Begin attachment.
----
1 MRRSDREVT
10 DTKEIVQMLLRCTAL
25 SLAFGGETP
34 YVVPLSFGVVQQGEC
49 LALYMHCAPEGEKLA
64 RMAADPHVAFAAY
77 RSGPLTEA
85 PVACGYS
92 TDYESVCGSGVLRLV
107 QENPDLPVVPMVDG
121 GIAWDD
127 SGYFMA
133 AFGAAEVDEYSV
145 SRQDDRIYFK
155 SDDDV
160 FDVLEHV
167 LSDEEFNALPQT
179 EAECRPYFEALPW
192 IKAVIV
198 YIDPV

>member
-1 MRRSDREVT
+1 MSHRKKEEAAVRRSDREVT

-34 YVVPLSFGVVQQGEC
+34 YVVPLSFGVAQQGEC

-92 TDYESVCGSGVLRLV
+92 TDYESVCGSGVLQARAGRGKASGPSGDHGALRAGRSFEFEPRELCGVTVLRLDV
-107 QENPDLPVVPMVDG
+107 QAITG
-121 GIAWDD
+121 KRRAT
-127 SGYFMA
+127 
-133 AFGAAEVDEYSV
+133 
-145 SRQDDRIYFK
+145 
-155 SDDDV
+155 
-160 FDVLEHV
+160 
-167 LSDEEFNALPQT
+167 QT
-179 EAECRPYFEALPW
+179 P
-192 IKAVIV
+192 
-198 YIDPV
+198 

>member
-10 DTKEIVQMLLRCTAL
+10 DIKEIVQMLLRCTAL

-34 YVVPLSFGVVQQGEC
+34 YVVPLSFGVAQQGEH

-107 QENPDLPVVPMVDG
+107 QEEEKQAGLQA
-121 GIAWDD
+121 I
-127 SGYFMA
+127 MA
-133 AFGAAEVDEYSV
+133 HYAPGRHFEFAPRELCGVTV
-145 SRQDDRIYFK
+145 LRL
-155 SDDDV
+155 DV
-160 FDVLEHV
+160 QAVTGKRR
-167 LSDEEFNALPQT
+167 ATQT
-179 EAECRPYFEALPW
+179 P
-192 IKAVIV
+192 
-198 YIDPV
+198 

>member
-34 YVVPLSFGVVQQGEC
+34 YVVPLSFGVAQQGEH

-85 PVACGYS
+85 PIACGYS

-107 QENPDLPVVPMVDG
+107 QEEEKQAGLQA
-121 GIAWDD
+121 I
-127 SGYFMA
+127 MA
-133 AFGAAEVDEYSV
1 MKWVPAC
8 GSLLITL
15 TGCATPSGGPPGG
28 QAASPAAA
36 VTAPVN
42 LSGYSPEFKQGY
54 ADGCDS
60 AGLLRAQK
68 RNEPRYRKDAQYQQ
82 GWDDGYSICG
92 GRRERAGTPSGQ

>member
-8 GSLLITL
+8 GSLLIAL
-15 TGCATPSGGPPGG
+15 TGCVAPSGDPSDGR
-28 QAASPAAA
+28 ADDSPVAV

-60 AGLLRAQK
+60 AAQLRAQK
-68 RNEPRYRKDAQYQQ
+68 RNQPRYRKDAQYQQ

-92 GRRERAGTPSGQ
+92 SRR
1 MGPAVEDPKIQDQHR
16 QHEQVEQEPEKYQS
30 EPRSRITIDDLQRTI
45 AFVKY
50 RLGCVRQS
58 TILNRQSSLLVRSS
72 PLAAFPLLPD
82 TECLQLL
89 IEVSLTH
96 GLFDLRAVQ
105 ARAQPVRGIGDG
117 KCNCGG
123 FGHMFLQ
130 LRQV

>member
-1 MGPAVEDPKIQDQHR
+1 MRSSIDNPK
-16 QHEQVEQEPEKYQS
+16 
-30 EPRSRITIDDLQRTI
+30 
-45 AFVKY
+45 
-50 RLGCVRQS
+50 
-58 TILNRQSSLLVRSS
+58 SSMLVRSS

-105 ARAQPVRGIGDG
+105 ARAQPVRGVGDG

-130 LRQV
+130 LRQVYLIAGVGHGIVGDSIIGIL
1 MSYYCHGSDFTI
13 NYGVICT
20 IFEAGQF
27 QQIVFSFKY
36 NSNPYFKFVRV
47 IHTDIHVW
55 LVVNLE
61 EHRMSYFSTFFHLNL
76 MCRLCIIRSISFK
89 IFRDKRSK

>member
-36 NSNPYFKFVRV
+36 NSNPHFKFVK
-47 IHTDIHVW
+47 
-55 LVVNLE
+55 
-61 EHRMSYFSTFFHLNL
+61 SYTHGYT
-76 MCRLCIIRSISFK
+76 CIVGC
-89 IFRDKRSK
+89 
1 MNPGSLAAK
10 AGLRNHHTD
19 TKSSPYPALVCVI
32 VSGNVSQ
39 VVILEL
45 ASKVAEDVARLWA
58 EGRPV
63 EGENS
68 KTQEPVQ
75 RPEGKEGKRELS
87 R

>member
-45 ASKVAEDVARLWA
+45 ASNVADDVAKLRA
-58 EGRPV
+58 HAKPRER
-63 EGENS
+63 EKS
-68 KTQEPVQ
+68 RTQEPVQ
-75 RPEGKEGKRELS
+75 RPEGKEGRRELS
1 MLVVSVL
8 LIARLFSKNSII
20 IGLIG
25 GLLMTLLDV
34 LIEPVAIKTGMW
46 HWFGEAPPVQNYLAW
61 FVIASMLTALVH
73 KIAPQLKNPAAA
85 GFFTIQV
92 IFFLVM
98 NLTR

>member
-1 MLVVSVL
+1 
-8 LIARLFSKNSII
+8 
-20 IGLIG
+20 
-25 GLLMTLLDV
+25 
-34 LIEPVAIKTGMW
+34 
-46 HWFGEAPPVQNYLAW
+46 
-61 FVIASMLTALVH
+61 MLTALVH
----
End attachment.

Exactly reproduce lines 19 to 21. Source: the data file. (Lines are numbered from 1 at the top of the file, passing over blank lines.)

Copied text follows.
192 IKAVIV
198 YIDPV

>member